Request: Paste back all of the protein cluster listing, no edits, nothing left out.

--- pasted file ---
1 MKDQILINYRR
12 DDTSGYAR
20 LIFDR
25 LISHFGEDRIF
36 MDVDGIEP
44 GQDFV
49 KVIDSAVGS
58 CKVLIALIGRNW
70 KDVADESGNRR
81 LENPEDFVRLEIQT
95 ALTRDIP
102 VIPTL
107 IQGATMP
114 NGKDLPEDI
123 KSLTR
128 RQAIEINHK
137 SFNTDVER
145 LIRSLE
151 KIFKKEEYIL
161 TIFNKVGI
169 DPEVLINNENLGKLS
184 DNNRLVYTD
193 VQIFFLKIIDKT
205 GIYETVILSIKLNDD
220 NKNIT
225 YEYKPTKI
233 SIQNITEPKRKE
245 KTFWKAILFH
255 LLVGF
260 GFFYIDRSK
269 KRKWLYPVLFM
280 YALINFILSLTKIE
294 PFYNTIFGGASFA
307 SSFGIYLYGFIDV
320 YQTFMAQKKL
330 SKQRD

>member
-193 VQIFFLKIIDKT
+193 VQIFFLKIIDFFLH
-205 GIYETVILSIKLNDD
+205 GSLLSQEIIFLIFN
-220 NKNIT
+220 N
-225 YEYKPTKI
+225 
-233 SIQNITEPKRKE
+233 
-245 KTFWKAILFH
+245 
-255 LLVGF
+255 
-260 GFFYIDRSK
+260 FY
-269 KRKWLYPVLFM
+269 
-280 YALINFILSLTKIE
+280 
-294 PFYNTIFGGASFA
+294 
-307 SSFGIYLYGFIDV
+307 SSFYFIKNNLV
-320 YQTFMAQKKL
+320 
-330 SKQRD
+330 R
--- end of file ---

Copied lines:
1 MKDQILINYRR
12 DDTSGYAR
20 LIFDR
25 LISHFGEDRIF
36 MDVDGIEP
44 GQDFV
49 KVIDSAVGS
58 CKVLIALIGRNW
70 KDVADESGNRR
81 LENPEDFVRLEIQT
95 ALTRDIP
102 VIPTL
107 IQGATMP
114 NGKDLPEDI
123 KSLTR
128 RQAIEINHK
137 SFNTDVER
145 LIRSLE
151 KIFKKEEYIL
161 TIFNKVGI
169 DPEVLINNENLGKLS
184 DNNRLVYTD
193 VQIFFLKIIDKT
205 GIYETVILSIKLNDD
220 NKNIT
225 YEYKPTKI
233 SIQNITEPKRKE
245 KTFWKAILFH
255 LLVGF
260 GFFYIDRSK
269 KRKWLYPVLFM
280 YALINFILSLTKIE
294 PFYNTIFGGASFA
307 SSFGIYLYGFIDV
320 YQTFMAQKKL
330 SKQRD

>member
-193 VQIFFLKIIDKT
+193 VQIFFLKIIDFFLH
-205 GIYETVILSIKLNDD
+205 GSLLSQEIIFLIFN
-220 NKNIT
+220 N
-225 YEYKPTKI
+225 
-233 SIQNITEPKRKE
+233 
-245 KTFWKAILFH
+245 
-255 LLVGF
+255 
-260 GFFYIDRSK
+260 FY
-269 KRKWLYPVLFM
+269 
-280 YALINFILSLTKIE
+280 
-294 PFYNTIFGGASFA
+294 
-307 SSFGIYLYGFIDV
+307 SSFYFIKNNLV
-320 YQTFMAQKKL
+320 
-330 SKQRD
+330 R